KHECHEOPALRI LAKE GUIDE
Why Should I Go
Khecheopalri Lake is situated at an altitude of 5,600ft and is estimated to be 3,500 years old. The name Khecheopalri literally translates to ‘heavenly abode of Padmasambhava’, the 8th century Buddhist master commonly believed to be the second Buddha. Even though the lake is surrounded by thick vegetation, there are no leaves on the surface of the waterbody. This is because the avifauna swoop down and keep the lake clear of leaves.
Prayer wheels along the wooden jetty lead you to the bank of Khecheopalri Lake. Numerous Tibetan prayer flags flutter in the wind and you feel as if you’ve walked into a magical kingdom. Khecheopalri Lake is also a pilgrimage site for both Buddhists and Hindus. Broad-leaved temperate trees and bamboo form a cluster around this lake making it a perfect recreational spot for travellers along the Buddhist religious circuit.
How Do I Get There
Get ready for a spectacular journey from Gangtok to Khecheopalri village that is around 150 km from town. As your car zips down the National Highway you pass some of the most breath-taking natural scenery in the region.
A good plan is to visit the Pemayangtse Gompa nearby before heading out on the Pelling-Rimbi Road towards Khecheopalri Lake, that is just 60 minutes away from the monastery.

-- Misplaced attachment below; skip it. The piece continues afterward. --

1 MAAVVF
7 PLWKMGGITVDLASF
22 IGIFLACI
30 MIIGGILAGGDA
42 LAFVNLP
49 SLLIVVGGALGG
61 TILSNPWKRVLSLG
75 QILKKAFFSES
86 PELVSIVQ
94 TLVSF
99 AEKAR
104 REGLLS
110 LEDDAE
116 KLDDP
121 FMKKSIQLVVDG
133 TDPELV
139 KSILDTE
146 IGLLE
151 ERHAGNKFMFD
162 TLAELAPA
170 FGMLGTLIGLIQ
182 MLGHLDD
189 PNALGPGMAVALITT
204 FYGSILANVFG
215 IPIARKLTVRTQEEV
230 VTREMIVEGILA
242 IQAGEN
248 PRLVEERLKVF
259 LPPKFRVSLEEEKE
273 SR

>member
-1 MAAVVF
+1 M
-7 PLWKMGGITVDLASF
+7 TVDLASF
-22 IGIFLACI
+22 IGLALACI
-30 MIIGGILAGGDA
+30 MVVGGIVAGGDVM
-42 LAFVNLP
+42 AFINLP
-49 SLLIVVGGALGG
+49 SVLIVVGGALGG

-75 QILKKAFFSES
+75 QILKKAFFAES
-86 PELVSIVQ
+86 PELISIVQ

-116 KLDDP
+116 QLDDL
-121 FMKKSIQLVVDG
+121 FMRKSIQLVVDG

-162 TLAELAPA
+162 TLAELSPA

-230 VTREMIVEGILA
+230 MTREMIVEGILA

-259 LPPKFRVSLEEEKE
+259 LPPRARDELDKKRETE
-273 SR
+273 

When Should I Land Up
The monsoonal climate of the lake area regulates the temperature that fluctuates between 24°C and 4°C, depending on which month you decide to visit.
If you want to witness a religious fair at the lake you should plan your trip in February/March. Hordes of pilgrims and other travellers land up to make bamboo boats and butter lamps sail across the length and breadth of the lake. The sky is filled with religious chants and Khecheopalri is transformed into a brilliant religious spectacle.
After the cardamom harvest in the region, the Chho-Tsho festival takes place in October as a sign of gratitude to the gods.
February to March is the best time to visit Khecheopalri Lake as the weather allows for beautiful hikes as the sun begins to make its presence felt.
Since the lake is sacred to both Hindus and Buddhists, there are a number of intertwined local legends that speak of the origins of Khecheopalri Lake.
A popular folk legend is that the lake is the footprint of Tara Jetsun Dolma, a female Bodhisattva known as the ‘mother of liberation’, who stayed in this very area. Lord Padmasambhava, surrounded by 64 yoginis, is said to have preached at Khecheopalri Lake.
In Hinduism, Lord Shiva is said to have meditated in Dupukney Cave located above the lake. Some believe the lake originated when Lord Shiva stepped on the land.
One popular legend is that the goddess of the lake appeared to a Lepcha girl and handed her a precious stone that she lost. Locals believe this gem is buried at the bottom of this lake. It comes as no surprise that Khecheopalri Lake is regarded as a ‘wish fulfilment lake.’
Besides being a pilgrimage site, Khecheopalri Lake is a birdwatcher’s paradise. If you want to catch a glimpse of a variety of avifauna make sure you land up early in the morning. Black-winged cormorants whiz across the sky. The common teal, grebe, and white-breasted water hen can also be spotted here. If you’re visiting during migratory season, you might just spot the Himalayan Peregrine, bar-headed goose, and golden Oriole, among others.
If you’re a nature-lover who is interested in the spiritual and religious fabric of Sikkim, Khecheopalri Lake should be on your list.